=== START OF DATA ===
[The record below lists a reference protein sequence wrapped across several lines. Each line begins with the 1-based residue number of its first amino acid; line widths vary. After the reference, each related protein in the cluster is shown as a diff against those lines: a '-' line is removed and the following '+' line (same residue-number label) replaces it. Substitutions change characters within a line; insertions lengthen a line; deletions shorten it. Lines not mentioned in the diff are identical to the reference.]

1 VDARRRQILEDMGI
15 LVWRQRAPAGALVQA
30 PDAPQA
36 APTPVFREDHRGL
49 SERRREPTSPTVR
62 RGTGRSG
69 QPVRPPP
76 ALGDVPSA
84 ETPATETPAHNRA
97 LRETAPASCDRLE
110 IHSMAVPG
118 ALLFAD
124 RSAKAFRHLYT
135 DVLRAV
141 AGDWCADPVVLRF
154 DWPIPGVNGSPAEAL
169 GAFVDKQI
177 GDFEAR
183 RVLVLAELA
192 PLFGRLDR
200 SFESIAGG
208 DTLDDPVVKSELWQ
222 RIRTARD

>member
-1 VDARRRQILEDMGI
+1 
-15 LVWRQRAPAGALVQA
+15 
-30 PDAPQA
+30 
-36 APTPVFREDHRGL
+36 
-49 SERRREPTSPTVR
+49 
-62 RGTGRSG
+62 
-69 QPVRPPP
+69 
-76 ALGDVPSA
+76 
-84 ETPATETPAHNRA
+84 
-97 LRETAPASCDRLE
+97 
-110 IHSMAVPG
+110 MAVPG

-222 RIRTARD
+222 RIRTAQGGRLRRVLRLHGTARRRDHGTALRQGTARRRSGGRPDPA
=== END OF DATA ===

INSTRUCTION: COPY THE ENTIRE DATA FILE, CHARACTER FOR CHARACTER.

[The record below lists a reference protein sequence wrapped across several lines. Each line begins with the 1-based residue number of its first amino acid; line widths vary. After the reference, each related protein in the cluster is shown as a diff against those lines: a '-' line is removed and the following '+' line (same residue-number label) replaces it. Substitutions change characters within a line; insertions lengthen a line; deletions shorten it. Lines not mentioned in the diff are identical to the reference.]

1 VDARRRQILEDMGI
15 LVWRQRAPAGALVQA
30 PDAPQA
36 APTPVFREDHRGL
49 SERRREPTSPTVR
62 RGTGRSG
69 QPVRPPP
76 ALGDVPSA
84 ETPATETPAHNRA
97 LRETAPASCDRLE
110 IHSMAVPG
118 ALLFAD
124 RSAKAFRHLYT
135 DVLRAV
141 AGDWCADPVVLRF
154 DWPIPGVNGSPAEAL
169 GAFVDKQI
177 GDFEAR
183 RVLVLAELA
192 PLFGRLDR
200 SFESIAGG
208 DTLDDPVVKSELWQ
222 RIRTARD

>member
-1 VDARRRQILEDMGI
+1 
-15 LVWRQRAPAGALVQA
+15 
-30 PDAPQA
+30 
-36 APTPVFREDHRGL
+36 
-49 SERRREPTSPTVR
+49 
-62 RGTGRSG
+62 
-69 QPVRPPP
+69 
-76 ALGDVPSA
+76 
-84 ETPATETPAHNRA
+84 
-97 LRETAPASCDRLE
+97 
-110 IHSMAVPG
+110 MAVPG

-222 RIRTARD
+222 RIRTAQGGRLRRVLRLHGTARRRDHGTALRQGTARRRSGGRPDPA